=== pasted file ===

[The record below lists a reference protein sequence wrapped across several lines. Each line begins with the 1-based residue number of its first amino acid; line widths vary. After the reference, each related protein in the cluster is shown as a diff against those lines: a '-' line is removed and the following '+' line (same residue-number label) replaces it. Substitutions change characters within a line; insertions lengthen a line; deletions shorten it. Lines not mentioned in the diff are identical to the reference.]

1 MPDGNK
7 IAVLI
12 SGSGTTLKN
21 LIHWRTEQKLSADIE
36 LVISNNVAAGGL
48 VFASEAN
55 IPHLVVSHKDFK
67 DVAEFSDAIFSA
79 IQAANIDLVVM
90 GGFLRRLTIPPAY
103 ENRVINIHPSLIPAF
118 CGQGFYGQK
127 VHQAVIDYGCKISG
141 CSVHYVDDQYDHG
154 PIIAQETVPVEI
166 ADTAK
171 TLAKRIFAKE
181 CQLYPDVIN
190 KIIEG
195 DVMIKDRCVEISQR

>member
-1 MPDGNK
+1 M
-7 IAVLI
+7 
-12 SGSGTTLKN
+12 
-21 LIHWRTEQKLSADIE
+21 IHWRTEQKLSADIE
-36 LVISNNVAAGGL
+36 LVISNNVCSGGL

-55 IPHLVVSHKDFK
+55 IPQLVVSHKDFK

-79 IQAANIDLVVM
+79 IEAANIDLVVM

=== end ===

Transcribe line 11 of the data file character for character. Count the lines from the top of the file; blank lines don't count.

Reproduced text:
90 GGFLRRLTIPPAY